Sometimes we should be spoil sports: The need for public protest.

Earlier this week, Trenton Oldfield was convicted of ‘Causing a Public Nuisance’ by a jury at the Isleworth Crown Court. Previous instances of this rarely prosecuted offence include impregnating the air with “noisome and offensive stinks and smells” causing “a nuisance to all the King’s liege subjects living in Twickenham” But Oldfield was the man who had the temerity to disrupt the Oxford and Cambridge Boat Race last April, by choosing to take a swim, just as both boats were getting into their stride.
The prosecutor explained to the court that his actions had “spoiled the race for hundreds of thousands of spectators” and for this, the judge has adjourned sentence,commenting that she is not ruling out a prison sentence.
Of course, Mr Oldfield is not the first person to attempt to make a point by spoiling the fun of sports enthusiasts. Famously protestors dug up the crease at the 1975 Third Test between England and Australia in an attempt to bring to the publics attention that an innocent man had beensent to prison for robbery the year before. Only last year, that man, George Davis was exonerated by the Court of Appeal and his conviction held to be unsafe. One of the men who vandalised the cricket field, Peter Chappell,  was sent to gaol for his part in trying to raise public awareness in what has since been recognised as a gross miscarriage of justice. No doubt the Third Test, back in that rainy Summer of 1975 was “spoiled for hundreds of thousands of spectators”, but, nearly 40 years later, their sporting pleasure was nothing compared to the gaoling of an innocent man.
Similarly the thrill of horseracing was spoiled for many spectators when a suffragette threw herself under the King’s Horse and was trampled to death, but surely the spoiling of their fun was nothing compared to the denegration of women in that pre-vote era. Her tragic death, as she ran into the path of the galloping horse was borne of anger and frustration in an age since recognised as discriminatory and unfair.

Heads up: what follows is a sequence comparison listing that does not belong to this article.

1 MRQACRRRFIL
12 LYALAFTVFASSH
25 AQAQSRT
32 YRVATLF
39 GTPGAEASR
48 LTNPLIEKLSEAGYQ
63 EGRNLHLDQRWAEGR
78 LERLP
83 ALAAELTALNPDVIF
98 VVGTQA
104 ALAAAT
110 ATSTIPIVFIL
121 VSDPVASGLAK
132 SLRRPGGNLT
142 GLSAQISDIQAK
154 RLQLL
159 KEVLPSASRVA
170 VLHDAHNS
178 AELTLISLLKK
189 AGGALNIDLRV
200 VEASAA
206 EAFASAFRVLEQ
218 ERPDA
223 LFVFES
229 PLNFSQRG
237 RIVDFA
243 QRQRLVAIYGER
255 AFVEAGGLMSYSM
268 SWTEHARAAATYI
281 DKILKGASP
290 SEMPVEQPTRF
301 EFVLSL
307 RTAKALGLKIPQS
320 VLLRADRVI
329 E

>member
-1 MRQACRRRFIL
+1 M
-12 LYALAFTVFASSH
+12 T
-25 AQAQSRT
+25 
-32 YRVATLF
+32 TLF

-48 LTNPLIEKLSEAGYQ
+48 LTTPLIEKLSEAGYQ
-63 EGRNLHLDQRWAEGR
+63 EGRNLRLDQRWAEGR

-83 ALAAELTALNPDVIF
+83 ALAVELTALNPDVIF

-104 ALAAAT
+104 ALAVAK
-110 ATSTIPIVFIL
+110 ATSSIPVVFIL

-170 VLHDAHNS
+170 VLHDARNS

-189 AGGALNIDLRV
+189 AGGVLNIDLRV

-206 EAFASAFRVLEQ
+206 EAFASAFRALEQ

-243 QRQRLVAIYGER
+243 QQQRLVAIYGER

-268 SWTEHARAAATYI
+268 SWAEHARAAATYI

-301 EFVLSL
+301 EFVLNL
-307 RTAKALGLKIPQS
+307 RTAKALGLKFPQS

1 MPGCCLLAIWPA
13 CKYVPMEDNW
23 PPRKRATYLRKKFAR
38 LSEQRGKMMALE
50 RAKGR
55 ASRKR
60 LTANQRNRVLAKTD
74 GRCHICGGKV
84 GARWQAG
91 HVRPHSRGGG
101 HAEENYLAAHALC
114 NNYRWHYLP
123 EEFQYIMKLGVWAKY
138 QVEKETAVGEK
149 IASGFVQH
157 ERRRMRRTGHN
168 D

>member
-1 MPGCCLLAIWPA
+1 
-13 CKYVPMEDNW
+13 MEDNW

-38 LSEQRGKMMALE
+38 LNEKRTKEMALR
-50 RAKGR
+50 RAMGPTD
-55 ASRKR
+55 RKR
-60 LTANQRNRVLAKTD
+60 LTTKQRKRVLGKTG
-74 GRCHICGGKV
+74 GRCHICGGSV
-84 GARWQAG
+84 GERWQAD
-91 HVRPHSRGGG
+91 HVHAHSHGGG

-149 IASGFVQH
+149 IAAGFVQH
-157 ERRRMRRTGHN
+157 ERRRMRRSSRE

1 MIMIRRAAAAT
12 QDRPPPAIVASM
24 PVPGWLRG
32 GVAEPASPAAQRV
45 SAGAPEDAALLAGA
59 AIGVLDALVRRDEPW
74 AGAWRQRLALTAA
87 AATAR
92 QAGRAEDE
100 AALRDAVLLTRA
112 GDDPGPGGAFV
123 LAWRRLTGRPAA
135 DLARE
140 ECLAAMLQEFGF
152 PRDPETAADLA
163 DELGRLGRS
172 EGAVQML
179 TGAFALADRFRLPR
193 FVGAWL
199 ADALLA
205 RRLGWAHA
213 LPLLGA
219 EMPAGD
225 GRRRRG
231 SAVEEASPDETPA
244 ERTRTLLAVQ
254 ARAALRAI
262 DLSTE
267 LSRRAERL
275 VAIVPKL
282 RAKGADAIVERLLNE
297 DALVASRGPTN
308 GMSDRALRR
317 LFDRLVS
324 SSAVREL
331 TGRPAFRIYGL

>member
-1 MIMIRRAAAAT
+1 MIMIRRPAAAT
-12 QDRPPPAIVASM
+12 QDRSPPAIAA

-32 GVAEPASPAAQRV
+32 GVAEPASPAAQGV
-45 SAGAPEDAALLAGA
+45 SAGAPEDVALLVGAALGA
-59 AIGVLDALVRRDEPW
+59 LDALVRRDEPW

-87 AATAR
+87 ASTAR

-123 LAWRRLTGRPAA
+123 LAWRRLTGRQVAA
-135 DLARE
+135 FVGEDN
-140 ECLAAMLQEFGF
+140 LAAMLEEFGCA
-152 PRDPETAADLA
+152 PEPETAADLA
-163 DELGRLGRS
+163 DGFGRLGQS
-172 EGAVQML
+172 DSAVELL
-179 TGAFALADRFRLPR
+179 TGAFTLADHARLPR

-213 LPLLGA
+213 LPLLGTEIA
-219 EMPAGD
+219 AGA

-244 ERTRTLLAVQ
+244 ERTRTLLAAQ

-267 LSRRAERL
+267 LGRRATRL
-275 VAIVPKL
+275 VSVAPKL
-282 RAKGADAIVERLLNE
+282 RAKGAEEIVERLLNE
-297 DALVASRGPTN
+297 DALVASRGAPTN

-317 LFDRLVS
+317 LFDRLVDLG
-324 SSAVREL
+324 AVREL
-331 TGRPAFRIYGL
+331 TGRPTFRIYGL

Interestingly, one of the reasons why Oldfield swam out amongst the boats was that he objected to the government and Olympic organisers call for us to report anyone we suspected of planning a public protest during the Olympic period For this he was charged with ‘Causing a Public Nuisance’. The ingredients of the offence are that he behaved in such a way that an injury was suffered by the public and potentially carries a life sentence Of course, Mr Oldfield will not get life, but this rarely prosecuted offence may yet see him serving time.
In fact what Trenton Oldfield did during the last Boat Race was in the finest historic traditions of getting public attention at a big sporting event, for a cause which struggled to attract National interest, sympathy or appreciation. He has been treated in the same way as others before him, ridiculed and criminalised. The usual suggestions that a sporting venue is, in any event, no place for such behaviour has also, predictably reared its head and, again  predictably, venerated sports people have castegated the behaviour of the protestor.
We live in a Society which only tolerates public protest so long as it is clean, relatively quiet and does not inconvenience anyone. The moment it threatens or spoils our fun it becomes a police matter.
Ultimately, history treats the protestor far more equitably than the present.

3 thoughts on “Sometimes we should be spoil sports: The need for public protest.

  1. The arrest of over 100 at a “Critical mass” demonstration at the Olympic opening ceremony smacked of Peking more than Peckham. The politicizing of policing is seen with the “patrolling” of cyberspace, not to get criminals but to target dissent (as you said in the Indy today. No comments permitted one notes). When I did my “Guantanamo” protest in Belfast I was asked by the PSNI/RUC for my “permit”. Thought we had the two world wars for that sort of thing?

  2. Hi John,
    Sadly the legislation brought in by New Labour is being used increasingly for purposes never intended – or perhaps I’m being naive!
    The most pernicious example is in the use of ASBOs. Voted in by many Labour MPs in respond to a govt media splurge showing feral youth creating mayhem, which the police weren’t dealing with, ASBOs are being used more and more for political purposes because evidence isn’t required (e.g. against Lindis Percy by the MOD to stop her protests against US military bases; and against a farming family who complained about toxic waste being dumped in their stream by their neighbour – a councillor! etc), by social housing providers to secure evictions, against rough sleepers making our cities ‘untidy’.
    Our beleaguered legal system is being threatened by cuts in legal aid, access now being denied to prisoners, reduced use of and access to jury trials, and increased powers to such as POCA
    I have 4 cases, John, which desperately need your help. If you email me I will send you the details. In the meantime we’d love you to contribute to ‘The Police don’t Lie – A fiction’, and the forthcoming sequel – ‘Crime’s coming down – a Fairy Story’.
    Look forward to hearing from you

  3. This is really interesting, You’re a very skilled blogger.
    I’ve joined your feed and look forward to seeking more of
    your great post. Also, I have shared your
    website in my social networks!

Leave a Reply

Fill in your details below or click an icon to log in: Logo

You are commenting using your account. Log Out /  Change )

Facebook photo

You are commenting using your Facebook account. Log Out /  Change )

Connecting to %s